KSU professors design toxic gas sensor for firefighters

Two Kent State professors are on their way to advancing safety for first-responders, military personnel, and chemical manufacturing workers. 

Dr. Torsten Hegmann, associate director of the Advanced Materials and Liquid Crystal Institute, and Dr. Elda Hegmann, assistant professor of the institute and the Department of Biological Sciences, have received a three-year, $330,000 grant from the National Science Foundation (NSF) to continue their work studying liquid crystal-nanoparticle sensors that detect toxic gases and vapors without the use of electricity. 

The integrative sensor systems, which Drs. Torsten and Elda Hegmann have developed with Merck Performance Materials, can display an unmistakable warning in the form of text or an image in the presence of toxic gases and vapors, and provide parts-per-million level sensitivity. The current prototypes are about 1-inch squares, appear black until a toxic gas in the air reacts with the surface, revealing a skull and crossbones. Each sensor is specific to a particular toxic gas, such as phosgene.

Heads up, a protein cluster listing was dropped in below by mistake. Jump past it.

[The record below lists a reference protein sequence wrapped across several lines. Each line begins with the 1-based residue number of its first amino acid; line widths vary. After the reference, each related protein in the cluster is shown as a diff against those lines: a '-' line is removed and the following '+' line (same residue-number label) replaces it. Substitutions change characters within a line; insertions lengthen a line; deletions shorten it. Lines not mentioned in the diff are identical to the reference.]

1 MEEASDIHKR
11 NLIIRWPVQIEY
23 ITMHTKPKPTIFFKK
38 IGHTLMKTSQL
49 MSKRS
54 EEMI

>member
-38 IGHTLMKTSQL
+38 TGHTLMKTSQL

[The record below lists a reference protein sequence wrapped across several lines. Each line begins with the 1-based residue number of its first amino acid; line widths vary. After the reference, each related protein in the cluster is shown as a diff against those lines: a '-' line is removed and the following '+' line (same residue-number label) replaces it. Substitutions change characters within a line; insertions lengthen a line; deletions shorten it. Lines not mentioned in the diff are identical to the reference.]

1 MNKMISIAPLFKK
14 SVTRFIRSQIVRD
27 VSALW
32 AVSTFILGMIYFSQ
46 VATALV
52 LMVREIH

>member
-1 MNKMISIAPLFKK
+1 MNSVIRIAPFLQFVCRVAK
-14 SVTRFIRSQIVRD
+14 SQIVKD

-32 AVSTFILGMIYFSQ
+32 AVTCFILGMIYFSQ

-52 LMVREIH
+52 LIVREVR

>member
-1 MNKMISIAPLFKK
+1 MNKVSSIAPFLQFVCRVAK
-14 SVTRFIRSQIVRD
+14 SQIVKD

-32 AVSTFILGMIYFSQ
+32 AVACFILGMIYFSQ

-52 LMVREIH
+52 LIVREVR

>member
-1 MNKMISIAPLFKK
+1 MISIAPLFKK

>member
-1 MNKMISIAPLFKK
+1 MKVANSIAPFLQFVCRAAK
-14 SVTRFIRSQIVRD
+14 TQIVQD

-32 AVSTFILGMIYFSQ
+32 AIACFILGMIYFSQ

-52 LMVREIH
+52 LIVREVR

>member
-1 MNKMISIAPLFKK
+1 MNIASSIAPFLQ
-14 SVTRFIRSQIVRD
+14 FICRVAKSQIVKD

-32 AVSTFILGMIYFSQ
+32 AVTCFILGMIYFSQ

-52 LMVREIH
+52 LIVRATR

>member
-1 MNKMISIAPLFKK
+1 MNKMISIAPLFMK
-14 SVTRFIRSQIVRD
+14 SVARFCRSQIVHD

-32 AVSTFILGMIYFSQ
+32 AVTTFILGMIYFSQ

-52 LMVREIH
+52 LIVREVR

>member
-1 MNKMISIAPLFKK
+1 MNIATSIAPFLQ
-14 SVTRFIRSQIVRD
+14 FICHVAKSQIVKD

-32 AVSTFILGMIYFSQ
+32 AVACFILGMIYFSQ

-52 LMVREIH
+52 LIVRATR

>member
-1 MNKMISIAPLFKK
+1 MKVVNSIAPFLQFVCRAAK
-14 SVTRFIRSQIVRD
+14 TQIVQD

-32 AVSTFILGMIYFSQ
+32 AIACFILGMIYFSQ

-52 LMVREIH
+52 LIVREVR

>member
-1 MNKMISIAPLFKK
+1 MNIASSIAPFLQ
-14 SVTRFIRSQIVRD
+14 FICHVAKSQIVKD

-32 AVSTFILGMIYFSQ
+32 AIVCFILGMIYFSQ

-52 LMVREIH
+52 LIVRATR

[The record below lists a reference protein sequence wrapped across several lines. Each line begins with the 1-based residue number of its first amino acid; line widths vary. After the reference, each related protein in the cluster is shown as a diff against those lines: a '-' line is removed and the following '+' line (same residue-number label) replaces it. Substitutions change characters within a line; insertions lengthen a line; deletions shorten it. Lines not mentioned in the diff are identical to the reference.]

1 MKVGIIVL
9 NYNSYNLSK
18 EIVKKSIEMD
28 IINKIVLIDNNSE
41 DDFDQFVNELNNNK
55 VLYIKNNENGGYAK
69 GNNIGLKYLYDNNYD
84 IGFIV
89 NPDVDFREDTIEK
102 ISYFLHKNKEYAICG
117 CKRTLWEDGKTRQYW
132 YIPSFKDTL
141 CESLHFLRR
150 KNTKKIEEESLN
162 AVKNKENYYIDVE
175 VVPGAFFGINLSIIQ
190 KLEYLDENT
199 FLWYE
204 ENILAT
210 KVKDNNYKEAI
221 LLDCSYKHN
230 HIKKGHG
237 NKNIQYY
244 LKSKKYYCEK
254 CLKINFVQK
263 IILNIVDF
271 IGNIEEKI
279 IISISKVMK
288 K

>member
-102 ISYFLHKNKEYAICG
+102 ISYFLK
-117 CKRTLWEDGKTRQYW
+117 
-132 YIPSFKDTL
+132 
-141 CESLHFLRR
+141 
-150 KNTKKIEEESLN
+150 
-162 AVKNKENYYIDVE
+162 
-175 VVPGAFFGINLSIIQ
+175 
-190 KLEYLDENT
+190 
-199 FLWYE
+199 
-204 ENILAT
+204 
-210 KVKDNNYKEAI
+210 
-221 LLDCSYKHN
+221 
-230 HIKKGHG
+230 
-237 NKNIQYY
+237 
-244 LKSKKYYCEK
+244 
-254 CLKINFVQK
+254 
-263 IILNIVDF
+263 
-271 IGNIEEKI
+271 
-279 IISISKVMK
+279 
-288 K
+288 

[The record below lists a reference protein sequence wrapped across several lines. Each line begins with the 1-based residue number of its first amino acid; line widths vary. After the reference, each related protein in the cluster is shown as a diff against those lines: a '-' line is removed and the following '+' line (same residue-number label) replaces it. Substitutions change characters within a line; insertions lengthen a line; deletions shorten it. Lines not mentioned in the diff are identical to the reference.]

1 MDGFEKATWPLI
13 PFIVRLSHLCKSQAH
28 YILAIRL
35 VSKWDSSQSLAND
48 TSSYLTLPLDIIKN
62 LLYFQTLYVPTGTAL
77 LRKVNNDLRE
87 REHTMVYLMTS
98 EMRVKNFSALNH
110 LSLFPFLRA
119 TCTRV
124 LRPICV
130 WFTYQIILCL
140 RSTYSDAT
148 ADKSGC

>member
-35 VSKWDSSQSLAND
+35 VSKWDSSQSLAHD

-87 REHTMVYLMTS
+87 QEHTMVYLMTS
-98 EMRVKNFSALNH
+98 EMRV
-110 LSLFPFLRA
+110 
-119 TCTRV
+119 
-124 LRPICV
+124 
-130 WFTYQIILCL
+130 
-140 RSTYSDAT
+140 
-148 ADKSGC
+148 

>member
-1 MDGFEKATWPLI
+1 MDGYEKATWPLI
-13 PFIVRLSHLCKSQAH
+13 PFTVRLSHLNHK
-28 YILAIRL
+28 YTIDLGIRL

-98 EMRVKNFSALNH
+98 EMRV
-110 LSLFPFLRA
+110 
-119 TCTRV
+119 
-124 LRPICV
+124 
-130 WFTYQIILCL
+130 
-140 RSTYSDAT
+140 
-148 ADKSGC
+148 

Dr. Torsten Hegmann said the project may help them to produce various sensors uniquely designed for highly toxic gases that could protect the lives and health of firefighters and other first responders, military personnel in conflict zones and workers in chemical manufacturing, among others. Sensors for volatile gases and vapors exhaled by humans also could be used to monitor disease states and disease progression.

The project also is supported by a $100,000 grant from the TeCK Fund, a hybrid technology commercialization accelerator program jointly administered by Kent State and Cleveland State University, with funding provided by the Ohio Third Frontier Commission and the two universities.

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